Sunday, April 01, 2007

Article: The Adelaide Advertiser - February 7th, 2007

Order of the day is sticking to the code

WILLIAM McInnes laughs about his failed journey as a lawyer, back in his university days, when he missed his first-year law exam. "I was late to my first-year Constitutional Law exam. When I got there, the doors were locked,'' he scoffs. "I wasn't allowed in . . . I was so worried about playing footballand chasing women that it got in the way of law.''

But fast-forward a few decades and now McInnes, who is one of Australian television's most talented actors, with starring roles in Blue Heelers and SeaChange, is venturing back to the legal world, narrating Channel 9's observational-reality series The Code: Crimeand Justice.

The new series has gained unprecedented access for television cameras to go inside Victoria's Magistrates Courts - and also insidethe police system. "The Chief Magistrate of Victoria allowed the team into the courts with an amazing amount of access,'' McInnes says. "It looks at people who are caught up in incidents, including the victims and perpetrators, and follows their journey through the court system.''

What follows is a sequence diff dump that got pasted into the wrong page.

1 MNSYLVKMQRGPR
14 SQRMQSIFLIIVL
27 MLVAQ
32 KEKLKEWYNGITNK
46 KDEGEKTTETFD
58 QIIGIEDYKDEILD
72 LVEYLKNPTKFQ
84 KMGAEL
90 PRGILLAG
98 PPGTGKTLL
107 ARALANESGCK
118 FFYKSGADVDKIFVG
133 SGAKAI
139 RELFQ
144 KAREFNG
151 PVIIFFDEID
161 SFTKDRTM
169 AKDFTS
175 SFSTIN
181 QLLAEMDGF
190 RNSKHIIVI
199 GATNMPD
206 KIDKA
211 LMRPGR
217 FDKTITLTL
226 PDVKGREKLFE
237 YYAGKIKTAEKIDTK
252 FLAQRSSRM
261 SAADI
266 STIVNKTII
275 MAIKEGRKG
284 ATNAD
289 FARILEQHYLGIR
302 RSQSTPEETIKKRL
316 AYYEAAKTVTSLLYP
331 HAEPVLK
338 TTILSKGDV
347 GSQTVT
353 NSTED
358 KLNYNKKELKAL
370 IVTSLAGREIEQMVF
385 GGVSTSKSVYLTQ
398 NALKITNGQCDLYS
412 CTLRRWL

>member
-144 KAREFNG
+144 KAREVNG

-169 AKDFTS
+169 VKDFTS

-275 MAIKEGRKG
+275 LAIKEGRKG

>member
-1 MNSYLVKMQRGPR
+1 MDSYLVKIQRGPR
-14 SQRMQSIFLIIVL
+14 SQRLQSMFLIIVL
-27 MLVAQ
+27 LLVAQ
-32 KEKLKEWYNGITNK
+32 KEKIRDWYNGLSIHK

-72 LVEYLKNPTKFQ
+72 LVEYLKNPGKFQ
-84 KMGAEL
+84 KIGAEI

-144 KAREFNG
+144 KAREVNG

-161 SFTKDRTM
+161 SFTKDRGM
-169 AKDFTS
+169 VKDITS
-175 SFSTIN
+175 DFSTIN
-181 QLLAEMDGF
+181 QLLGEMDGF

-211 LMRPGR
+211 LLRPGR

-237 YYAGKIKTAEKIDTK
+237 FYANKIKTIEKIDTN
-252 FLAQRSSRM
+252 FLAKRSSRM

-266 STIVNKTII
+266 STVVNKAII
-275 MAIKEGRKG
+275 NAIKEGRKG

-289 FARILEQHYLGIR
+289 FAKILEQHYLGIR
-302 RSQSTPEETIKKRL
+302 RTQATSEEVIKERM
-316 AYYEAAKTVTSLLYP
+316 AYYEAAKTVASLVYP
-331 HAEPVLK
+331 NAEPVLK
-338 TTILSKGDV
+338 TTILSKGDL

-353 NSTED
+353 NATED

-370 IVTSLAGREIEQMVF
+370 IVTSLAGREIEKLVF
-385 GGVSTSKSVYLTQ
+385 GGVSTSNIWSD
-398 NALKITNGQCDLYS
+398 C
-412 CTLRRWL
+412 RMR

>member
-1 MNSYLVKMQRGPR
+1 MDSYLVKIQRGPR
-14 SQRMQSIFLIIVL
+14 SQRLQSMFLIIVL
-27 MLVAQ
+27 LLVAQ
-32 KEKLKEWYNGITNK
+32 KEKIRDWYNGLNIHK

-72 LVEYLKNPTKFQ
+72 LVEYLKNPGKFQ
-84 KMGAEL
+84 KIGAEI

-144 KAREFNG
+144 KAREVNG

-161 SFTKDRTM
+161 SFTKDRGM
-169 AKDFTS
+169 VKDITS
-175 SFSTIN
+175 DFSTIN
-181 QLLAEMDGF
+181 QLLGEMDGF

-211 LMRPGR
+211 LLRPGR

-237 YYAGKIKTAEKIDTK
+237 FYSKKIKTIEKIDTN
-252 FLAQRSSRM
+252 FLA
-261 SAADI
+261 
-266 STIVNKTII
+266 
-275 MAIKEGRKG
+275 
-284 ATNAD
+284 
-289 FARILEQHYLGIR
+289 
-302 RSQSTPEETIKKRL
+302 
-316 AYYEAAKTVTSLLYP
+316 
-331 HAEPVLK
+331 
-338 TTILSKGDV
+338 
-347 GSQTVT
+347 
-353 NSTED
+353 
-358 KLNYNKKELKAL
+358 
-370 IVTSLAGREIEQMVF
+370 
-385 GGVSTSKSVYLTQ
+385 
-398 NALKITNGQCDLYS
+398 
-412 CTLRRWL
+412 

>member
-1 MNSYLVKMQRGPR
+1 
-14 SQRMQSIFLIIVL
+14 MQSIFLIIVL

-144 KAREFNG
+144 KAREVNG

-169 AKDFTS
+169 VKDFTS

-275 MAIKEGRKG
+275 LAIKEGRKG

McInnes ensures viewers that the 30-minute episodes are never short of amusing. "It's entertaining. You can't believe what some people get up toand how they behave,'' he says. "We go into the Magistrates Court where there's the whole kit and kaboodle. "But it's not sensational or razzle and dazzle.''

From chasing police to Magistrates Court hearings, The Code investigates how the law enforcers go about apprehending and prosecuting criminals. And, to spice up the show, coverage includes action-packed scenes of suburban sieges, drug raids and homicide investigations, presented as they unfold. Nine Network head of programming Michael Healysays the series is an Australian first that "won't disappoint''.

"When the crime happens, we're there,'' he says. "When it goes to court, we're also there. "We get to see the whole picture of crime and justice as it unfolds in real time. ''The series is produced by Craig Graham, who is the brains behind Nine medical series RPA, which was based on the goings-on at Sydney'sRoyal Prince Alfred Hospital. "The show uses the same template that Craig Graham used with RPA,'' McInnes says, referring to the "access all areas'' style ofreportage. "The Code is similar to RPA in that it demystified doctors and officials in several hospitals, but this time it's with police and the courts.''


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